“It was inevitable with the seismic shift to the phenomenon of social media as a means of widespread instantaneous communication, that it would lead to new issues in the workplace. These include the extent of the use of social media while at work, the content of such communications and whether they be work or non-work related. Employers have had to respond to the new phenomenon with appropriate policies and codes of conduct – just as they had to respond to employees using work provided computers to receive, store or distribute inappropriate or non-work-related material.”

“I hasten to add, the applicant is perfectly entitled to hold views about any organisation and to express such views in the public domain; but he is not entitled to do so in a manner which injures his employer’s business relationship with that organisation.”

The importance of employers implementing a workplace social media policy was highlighted in another recent case involving by Linfox. This time it had learnt its lesson from the previous proceedings and had in place a social media policy. Linfox took action against one of its employees, for – among other things – refusing to sign the policy. Commissioner Gregory was unswayed by the argument the policy impinged on the employee’s private life.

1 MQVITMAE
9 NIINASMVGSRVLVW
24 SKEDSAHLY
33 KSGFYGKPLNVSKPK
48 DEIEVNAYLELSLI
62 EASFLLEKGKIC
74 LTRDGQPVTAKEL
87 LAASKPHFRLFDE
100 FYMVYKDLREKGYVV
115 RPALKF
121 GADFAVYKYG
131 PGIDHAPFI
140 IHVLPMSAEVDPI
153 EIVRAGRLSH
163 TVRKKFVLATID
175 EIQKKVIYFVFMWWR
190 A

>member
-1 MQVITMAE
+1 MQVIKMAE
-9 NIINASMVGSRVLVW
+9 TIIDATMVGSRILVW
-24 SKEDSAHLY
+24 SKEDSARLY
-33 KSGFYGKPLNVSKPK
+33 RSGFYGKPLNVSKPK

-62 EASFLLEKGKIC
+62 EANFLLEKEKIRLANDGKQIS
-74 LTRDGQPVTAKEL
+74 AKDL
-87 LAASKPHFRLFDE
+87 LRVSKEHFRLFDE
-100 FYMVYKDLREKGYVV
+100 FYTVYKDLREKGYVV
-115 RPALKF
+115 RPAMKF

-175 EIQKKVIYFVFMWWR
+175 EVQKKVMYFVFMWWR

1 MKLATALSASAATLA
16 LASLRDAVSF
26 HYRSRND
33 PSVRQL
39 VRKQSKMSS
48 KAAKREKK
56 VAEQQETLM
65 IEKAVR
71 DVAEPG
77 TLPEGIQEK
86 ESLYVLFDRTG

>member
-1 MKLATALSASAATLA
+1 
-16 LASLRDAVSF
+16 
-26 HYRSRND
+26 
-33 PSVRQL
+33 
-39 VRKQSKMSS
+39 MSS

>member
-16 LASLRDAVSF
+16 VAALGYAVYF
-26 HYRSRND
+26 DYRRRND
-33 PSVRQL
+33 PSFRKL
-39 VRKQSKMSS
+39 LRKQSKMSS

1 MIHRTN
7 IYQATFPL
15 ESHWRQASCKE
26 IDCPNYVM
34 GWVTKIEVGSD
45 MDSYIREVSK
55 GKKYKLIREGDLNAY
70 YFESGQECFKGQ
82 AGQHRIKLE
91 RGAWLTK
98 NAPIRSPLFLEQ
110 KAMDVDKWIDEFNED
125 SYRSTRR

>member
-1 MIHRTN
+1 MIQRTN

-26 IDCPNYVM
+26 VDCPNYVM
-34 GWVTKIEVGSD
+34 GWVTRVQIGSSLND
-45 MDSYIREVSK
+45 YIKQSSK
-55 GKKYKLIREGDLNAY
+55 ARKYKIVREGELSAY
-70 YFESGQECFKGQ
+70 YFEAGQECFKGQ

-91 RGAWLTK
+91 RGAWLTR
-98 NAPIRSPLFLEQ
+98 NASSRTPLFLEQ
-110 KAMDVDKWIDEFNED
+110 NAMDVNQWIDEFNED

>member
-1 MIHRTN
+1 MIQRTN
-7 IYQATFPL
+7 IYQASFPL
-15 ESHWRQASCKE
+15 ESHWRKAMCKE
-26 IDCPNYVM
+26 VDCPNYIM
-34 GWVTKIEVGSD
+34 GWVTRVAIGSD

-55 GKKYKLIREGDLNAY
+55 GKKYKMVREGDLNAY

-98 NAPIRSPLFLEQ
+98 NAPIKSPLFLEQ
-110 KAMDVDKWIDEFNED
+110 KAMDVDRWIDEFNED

“In an employment context the establishment of a social media policy is clearly a legitimate exercise in acting to protect the reputation and security of a business.”

“I accept that there are many situations in which an employer has no right to seek to restrict or regulate an employee’s activities away from work. However, in the context of the use of social media, and a policy intended to protect the reputation and security of a business, it is difficult to see how such a policy could operate in this constrained way. Is it suggested that an employer can have a policy in place that seeks to prevent employees from damaging the business’s reputation or stopping them from releasing confidential information while at work, but leaving them free to pursue these activities outside of working hours?”

Marcus Priest is a lawyer for legal firm Spark Helmore ( who advises government departments and agencies on major projects, corporate governance and administrative law. He was previously the Legal Editor of The Australian Financial Review and has worked across the legal sector, media organisations and as a federal policy advisor.